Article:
A judge in Joliet heard secondhand testimony today from Kathleen Savio — six years after her mysterious death.
He told her nothing she could say or do would make her safe,” said Issam Karam, who worked with Savio at a Romeoville graphics company in late 2003 when the confrontation allegedly occurred.
Karam testified that, after Savio described how her former husband threatened her, she showed Karam a bruise on her arm from the encounter.
Will County prosecutors are trying to win a judge’s permission to use so-called “hearsay evidence” that they say links the 56-year-old former Bolingbrook cop to the March 2004 bathtub-drowning death of Savio, his third wife.
A new state law enacted in 2008 makes it easier for prosecutors to use statements from victims who allegedly were killed to prevent them from testifying against their attackers.
Tuesday, January 19, 2010
Chicago Criminal lawyer is shocked by the attempts to shoehorn the Constitution in order to get the "bad guys"
This Chicago Criminal lawyer has posted here, here, and here about the systematic undoing of the Constitution. Folks, we have a real doozy on our hands with the Illinois law that permits hearsay testimony if the witness is now dead. In case you missed it, many refer to the law as "Drew's Law".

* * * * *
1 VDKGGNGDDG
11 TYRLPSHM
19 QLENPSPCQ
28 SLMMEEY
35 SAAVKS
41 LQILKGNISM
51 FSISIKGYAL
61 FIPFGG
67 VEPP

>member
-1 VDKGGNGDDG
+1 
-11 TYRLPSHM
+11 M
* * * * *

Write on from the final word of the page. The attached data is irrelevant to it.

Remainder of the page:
Hearsay is a legal concept that bars testimony given by a witness who relates information without personal knowledge of that information. For example: My friend tells me he was robbed by Santa Claus. In that instance, I'm not offering any information about the robbery except what my friend told me. There you have it, Santa Claus' lawyer would object to my testimony and that objection would be granted by the court.
The reason we have traditionally prohibited hearsay is because under our Constitution the accused has a right to confront those doing the accusing.
Sometimes, because hearsay is impermissible, with some limited exceptions, the government will not be able to prove their case against the accused beyond a reasonable doubt. But in this case, Illinois legislators were not going to let a little thing like the Constitution thwart the government in meeting its legal burden.
Here's the law referenced in the article.
There is no question in my mind that a court that permits this type of hearsay exception will find itself appealed.